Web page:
The following are excerpts taken from the catechetical writing series on the Holy Eucharist by Bishop David M. O’Connell, C.M., originally published by The Monitor in August 2016. To read the full two-part series, click HERE.

When we receive Holy Communion, the minister offers us the host and says, “The Body of Christ;” …  And we respond, “Amen,” a Hebrew word found throughout the Old and New Testaments that means, “yes, truly;” “so be it,” “I believe it.” 

The Lord Jesus Christ is fully present in the host and wine consecrated by the priest at Mass.  The appearances of unleavened bread and true wine remain visible — the “sign” of the Sacrament … and the taste remains the same — but they are totally, entirely and completely transformed into the Body and Blood of Jesus Christ.  The theological term used for this transformation is “transubstantiation,” the mysterious process by which the Lord Jesus Christ becomes present. 

As we read in the Letter to the Hebrews, “faith is confident assurance about things hoped for and conviction about things we cannot see (Hebrews 11: 1).” Transubstantiation and the “Real Presence of Christ” are one of the core beliefs and acts of faith of the Catholic Church … Mystery?  Yes, it will always be.  Truth? Yes, it will also always be. 

At the Last Supper of the Lord Jesus Christ, … the Lord Jesus Christ instituted the Holy Eucharist: And as they were eating He took bread and blessed and broke it and gave it to them and said, ‘Take, this is my body.’ And He took a cup and when He had given thanks, He gave it to them and they all drank of it and He said to them, ‘This is my blood of the New Covenant which is poured out for many (Mark 14: 22-24).

Jesus explained … ‘I am the living bread that came down from heaven. Whoever eats this bread will live forever. This bread is my flesh, which I will give for the life of the world. …  Very truly I tell you, unless you eat the flesh of the Son of Man and drink his blood, you have no life in you. Whoever eats my flesh and drinks my blood has eternal life, and I will raise them up at the last day.  For my flesh is real food and my blood is real drink.  Whoever eats my flesh and drinks my blood remains in me, and I in them. (John 6: 35-51).’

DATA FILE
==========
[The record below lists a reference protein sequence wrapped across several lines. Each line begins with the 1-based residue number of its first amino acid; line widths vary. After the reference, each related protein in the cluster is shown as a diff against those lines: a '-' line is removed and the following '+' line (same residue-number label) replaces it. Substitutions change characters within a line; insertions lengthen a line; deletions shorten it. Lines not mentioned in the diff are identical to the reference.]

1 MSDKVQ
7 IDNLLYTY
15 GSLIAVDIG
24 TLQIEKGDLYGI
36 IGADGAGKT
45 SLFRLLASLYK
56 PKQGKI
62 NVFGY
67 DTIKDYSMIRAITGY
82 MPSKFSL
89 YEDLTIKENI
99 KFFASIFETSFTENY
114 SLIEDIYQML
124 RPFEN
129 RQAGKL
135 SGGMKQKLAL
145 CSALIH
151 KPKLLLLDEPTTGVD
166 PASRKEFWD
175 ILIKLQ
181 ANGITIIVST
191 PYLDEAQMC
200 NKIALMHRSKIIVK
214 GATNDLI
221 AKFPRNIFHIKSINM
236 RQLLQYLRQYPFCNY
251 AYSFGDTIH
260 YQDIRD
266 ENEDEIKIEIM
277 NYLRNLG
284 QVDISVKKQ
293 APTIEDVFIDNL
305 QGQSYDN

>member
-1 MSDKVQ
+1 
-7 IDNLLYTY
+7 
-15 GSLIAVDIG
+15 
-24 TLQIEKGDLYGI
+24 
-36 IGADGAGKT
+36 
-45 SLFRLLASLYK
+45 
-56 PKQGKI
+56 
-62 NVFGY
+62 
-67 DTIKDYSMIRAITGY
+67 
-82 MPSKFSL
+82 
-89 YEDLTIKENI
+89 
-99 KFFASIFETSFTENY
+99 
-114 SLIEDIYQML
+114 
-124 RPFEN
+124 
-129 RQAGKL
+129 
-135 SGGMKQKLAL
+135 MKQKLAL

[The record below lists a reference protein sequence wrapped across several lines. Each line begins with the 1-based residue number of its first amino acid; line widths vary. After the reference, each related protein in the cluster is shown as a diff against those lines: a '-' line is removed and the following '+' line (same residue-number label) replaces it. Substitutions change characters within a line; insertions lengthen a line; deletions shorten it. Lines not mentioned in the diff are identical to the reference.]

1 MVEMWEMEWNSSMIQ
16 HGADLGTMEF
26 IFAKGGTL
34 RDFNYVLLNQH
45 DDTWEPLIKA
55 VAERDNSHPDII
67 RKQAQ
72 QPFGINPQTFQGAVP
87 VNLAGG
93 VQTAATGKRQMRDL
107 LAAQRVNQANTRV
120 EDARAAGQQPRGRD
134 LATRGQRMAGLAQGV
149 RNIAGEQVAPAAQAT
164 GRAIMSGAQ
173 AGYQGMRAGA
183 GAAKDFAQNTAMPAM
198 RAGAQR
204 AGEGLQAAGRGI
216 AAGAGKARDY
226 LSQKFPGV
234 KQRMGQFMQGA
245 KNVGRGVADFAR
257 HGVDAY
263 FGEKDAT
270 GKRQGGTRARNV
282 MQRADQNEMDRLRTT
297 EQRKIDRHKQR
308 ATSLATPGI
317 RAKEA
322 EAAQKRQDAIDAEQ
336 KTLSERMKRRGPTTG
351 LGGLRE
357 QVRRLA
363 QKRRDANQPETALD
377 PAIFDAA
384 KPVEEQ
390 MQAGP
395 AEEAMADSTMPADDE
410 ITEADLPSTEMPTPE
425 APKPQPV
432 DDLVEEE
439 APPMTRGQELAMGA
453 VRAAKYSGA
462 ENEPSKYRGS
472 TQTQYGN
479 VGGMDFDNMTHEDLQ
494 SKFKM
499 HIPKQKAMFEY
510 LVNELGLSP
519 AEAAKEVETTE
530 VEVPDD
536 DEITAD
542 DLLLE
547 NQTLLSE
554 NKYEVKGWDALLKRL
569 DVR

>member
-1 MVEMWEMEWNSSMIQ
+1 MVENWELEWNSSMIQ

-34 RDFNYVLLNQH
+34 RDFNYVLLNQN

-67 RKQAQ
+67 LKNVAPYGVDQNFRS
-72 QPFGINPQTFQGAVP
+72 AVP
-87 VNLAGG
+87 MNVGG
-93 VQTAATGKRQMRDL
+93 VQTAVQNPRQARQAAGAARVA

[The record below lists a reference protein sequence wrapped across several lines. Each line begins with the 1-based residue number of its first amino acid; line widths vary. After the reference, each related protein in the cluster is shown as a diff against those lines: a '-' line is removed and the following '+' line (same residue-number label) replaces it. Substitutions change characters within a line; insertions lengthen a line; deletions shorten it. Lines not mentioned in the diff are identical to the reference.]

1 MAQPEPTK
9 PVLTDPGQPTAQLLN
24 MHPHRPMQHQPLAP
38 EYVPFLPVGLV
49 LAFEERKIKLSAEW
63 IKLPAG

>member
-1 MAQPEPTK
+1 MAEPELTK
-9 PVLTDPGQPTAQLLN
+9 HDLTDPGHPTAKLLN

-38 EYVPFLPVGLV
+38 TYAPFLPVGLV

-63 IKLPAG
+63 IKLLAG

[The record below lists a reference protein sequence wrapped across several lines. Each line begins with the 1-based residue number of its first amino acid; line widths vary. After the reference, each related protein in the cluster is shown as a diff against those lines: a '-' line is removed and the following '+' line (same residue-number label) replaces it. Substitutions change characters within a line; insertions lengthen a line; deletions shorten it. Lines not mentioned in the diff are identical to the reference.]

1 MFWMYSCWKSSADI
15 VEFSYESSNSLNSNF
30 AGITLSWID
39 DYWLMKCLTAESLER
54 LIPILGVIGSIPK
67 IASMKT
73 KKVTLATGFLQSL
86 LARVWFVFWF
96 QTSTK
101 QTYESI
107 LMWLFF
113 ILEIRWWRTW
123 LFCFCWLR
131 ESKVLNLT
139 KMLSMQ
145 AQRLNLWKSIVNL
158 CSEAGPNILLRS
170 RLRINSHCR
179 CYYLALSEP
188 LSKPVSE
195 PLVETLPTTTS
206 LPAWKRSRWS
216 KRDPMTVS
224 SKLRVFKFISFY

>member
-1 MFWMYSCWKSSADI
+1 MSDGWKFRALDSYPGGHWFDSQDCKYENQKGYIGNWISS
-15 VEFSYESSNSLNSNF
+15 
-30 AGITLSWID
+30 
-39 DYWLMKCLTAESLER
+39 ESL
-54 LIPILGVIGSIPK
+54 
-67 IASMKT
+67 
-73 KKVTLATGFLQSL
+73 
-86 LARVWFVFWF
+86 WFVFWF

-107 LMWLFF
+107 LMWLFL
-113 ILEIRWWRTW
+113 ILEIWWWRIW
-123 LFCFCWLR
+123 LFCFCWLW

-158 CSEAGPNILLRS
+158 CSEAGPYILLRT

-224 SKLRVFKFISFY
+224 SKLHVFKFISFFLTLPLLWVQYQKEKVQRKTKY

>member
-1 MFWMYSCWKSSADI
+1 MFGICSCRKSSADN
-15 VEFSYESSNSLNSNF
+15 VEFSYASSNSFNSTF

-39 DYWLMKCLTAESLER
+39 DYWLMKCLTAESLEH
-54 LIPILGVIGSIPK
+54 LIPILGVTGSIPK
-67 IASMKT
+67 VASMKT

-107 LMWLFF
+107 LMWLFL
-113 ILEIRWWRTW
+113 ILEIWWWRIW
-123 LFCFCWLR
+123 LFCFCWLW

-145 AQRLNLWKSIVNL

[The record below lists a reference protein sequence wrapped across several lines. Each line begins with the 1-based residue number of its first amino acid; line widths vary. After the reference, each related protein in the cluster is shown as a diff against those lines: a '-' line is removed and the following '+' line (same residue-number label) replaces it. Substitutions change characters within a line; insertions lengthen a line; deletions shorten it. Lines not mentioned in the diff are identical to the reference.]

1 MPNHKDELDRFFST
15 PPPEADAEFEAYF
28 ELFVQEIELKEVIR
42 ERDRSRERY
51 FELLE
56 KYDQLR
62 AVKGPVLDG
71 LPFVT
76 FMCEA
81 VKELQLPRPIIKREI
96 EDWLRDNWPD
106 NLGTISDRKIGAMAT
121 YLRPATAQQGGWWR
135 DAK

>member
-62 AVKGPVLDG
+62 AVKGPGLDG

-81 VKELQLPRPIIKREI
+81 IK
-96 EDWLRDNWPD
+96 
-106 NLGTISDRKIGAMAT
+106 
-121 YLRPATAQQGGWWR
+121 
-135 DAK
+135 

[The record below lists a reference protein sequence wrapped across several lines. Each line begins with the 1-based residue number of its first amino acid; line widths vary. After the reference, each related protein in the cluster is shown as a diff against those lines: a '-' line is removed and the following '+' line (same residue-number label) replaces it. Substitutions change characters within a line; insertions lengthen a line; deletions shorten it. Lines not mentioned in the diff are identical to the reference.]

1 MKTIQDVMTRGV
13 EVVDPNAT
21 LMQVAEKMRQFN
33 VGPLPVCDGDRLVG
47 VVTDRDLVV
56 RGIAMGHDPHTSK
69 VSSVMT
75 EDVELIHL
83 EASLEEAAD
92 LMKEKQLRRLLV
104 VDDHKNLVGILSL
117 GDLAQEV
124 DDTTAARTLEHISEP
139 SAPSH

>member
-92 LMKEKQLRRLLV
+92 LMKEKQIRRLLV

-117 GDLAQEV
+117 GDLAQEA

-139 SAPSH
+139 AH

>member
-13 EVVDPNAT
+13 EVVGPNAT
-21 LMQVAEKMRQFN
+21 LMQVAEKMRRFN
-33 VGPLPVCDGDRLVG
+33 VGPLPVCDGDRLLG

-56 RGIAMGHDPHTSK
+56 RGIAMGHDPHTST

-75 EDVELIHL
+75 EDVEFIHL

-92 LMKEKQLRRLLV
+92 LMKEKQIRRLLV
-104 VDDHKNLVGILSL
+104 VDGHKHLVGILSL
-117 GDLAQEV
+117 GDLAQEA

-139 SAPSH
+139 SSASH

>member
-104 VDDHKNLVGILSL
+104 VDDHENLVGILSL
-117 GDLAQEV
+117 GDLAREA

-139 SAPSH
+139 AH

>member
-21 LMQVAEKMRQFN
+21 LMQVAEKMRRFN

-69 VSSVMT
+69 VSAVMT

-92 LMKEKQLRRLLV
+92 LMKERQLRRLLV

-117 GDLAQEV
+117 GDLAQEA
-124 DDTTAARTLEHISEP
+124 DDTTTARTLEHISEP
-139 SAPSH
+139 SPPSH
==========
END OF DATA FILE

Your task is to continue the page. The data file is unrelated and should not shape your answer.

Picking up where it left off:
St. Paul instructs the community of faith about the Holy Eucharist: ‘… the Lord Jesus on the night when he was betrayed took bread, and when he had given thanks, he broke it, and said, “This is my body which is for you. Do this in remembrance of me.” … For as often as you eat this bread and drink the cup, you proclaim the Lord’s death until he comes (1 Cor 11: 23-26).’

True, there have been theological discussions and debates — even disagreements — about the scriptural sources for and the meaning of this and other Sacraments of the Catholic Church.  But belief in the Holy Eucharist as the Body and Blood of Christ has endured in the Catholic Church from the Last Supper on as a fundamental and constitutive element of the Catholic faith.  It is a non-negotiable belief for Catholics.

The Second Vatican Council (1963-65) referred to our Catholic belief in the Holy Eucharist as “the source and summit of the Christian life (Lumen Gentium, no. 11).” 

In his catechesis, our Holy Father Pope Francis reflected: ‘In his life, Christ manifested his love by being with people, and by sharing their desires and problems. So too the Eucharist brings us together with others – young and old, poor and affluent, neighbors and visitors. The Eucharist calls us to see all of them as our brothers and sisters, and to see in them the face of Christ (Pope Francis, General Audience, Feb. 12, 2014).’